We did see the first hints of fall, some red swamp maples already colored and some distant beginnings of orange in the hills. This is typical. Stressed trees and swamp maples always turn early.

There is bridge construction on I91 just south of Brattleboro but since traffic was light, there weren't any hold ups. We could see closed roads from the interstate plus there were warnings before we got off in Brattleboro that 9W had closures. No problems at all on I91 north to Norwich where we visited Dan and Wit's General Store and King Arthur Flour.

Dan and Wit's is listed as one of the top 5 general stores in Vermont according to Yankee Magazine. "If they don't have it, you don't need it." You can easily do a week's worth of grocery shopping, pick up some sewing notions or a pound of nails or get some paint for your bedroom. The floors are old wood and the store is a maze with a few dead ends like the paint dept. Outside some young children were having a bake sale to raise money for flood victims. We got some locally made kaiser rolls, light cream and a pair of striped wool Carhaart socks for DIL. You can also pick up a bundle of birch firewood. DH spotted a nifty cherry pitting gadget that I'm probably going to wish I had next cherry season.

King Arthur Flour is undergoing expansion which will include a cafe. I picked up semolina flour, black cocoa powder and peanut butter mini cups. I didn't want to break the bank which one could easily do since in addition to wonderful ingredients, the store sells baking pans, bread machines, and all sorts of gadgets. There are so many recipes on their website that I didn't think I needed to buy a cookbook. I think I made a mistake, however, in not buying a bottle of boiled cider syrup. There's always mailorder!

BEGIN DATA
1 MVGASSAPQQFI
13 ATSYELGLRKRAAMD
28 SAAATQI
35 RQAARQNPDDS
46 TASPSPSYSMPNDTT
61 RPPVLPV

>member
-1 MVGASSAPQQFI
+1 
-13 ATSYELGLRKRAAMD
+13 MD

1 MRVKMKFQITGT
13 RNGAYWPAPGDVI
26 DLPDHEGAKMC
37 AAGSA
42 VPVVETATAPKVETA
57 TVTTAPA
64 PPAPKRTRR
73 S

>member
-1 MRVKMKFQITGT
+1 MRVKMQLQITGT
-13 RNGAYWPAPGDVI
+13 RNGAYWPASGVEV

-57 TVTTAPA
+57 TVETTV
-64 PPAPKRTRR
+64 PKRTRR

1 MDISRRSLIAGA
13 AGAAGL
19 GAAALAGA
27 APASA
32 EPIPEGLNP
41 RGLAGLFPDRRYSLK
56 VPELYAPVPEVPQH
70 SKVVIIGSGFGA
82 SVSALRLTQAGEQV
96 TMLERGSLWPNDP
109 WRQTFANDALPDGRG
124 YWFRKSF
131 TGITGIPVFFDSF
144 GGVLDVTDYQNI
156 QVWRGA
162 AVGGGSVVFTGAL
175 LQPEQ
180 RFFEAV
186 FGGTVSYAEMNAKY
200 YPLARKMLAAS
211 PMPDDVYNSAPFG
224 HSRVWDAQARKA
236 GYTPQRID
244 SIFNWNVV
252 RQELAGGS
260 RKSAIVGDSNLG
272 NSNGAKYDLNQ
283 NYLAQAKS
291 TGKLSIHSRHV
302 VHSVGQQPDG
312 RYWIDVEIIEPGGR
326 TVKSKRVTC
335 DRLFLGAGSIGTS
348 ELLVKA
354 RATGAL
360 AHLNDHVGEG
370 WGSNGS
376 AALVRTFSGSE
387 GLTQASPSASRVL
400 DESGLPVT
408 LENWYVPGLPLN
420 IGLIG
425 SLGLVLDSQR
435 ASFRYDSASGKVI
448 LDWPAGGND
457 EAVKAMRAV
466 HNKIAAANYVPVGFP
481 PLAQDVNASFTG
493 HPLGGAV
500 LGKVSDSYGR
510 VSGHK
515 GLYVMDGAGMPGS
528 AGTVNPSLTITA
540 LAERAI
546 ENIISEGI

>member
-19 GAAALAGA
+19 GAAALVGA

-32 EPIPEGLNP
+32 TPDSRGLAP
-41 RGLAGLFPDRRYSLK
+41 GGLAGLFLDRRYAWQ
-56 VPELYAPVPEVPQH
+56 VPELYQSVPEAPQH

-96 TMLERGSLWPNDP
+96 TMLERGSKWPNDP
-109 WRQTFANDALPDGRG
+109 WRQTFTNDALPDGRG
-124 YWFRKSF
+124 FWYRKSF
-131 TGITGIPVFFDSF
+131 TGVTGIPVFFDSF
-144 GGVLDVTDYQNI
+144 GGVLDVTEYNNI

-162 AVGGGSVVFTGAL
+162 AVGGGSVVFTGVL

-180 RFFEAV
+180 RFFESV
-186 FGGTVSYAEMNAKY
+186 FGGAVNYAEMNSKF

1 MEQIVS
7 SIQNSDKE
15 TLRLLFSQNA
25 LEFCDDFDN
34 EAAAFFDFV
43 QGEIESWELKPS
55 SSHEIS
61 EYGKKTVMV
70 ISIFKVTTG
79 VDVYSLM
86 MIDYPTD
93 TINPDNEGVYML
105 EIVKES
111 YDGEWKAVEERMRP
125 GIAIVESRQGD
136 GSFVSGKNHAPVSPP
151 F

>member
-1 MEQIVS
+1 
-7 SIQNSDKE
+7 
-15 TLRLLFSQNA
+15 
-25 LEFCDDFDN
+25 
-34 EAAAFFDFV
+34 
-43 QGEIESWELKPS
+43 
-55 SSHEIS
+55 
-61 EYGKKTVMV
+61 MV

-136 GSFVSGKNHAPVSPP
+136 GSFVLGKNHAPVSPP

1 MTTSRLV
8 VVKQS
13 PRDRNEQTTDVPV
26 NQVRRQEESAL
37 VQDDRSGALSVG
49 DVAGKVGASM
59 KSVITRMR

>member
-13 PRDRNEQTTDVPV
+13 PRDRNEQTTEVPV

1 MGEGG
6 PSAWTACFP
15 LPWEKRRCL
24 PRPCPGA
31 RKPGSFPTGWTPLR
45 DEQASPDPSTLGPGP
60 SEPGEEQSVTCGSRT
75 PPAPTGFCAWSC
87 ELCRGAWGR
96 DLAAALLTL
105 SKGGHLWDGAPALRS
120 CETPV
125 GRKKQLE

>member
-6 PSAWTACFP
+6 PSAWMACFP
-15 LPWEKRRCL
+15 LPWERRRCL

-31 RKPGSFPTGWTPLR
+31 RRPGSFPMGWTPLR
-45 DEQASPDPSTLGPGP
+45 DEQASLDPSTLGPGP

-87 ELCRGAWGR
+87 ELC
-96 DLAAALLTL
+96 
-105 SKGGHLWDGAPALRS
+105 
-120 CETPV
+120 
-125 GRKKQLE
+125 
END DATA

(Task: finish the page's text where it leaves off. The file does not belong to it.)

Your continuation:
DH's energy level for road trips disipates around 2pm so we headed home with no more stops. We had heard that a section of West Lebanon NH stores had gotten flood damage but we saw little evidence of damage on Rt 4 thru Enfield, Canaan, etc. We did however pass 3 convoys of National Guard construction equipment headed toward VT.

This morning there was news that all the isolated VT communities now had some access to the outside although it wasn't clear what kind of access since the article focused on folks with ATVs and lifted 4x4s making new routes to make deliveries. One neighborhood is sharing a generator to keep their frigs and freezers cold enough, having pot luck suppers wherever someone has a gas stove and generally doing ok. People with medical problems were transported to better locations.

I wish we could have spent a few days in the area because there is so much to do. I know there are devastated areas but some like the Brattleboro Farmers Market have rebounded. The cute little covered bridge near the market is still there. Other covered bridges are up high enough that they didn't get damaged. There's a lot of Vermont still open and ready for tourists.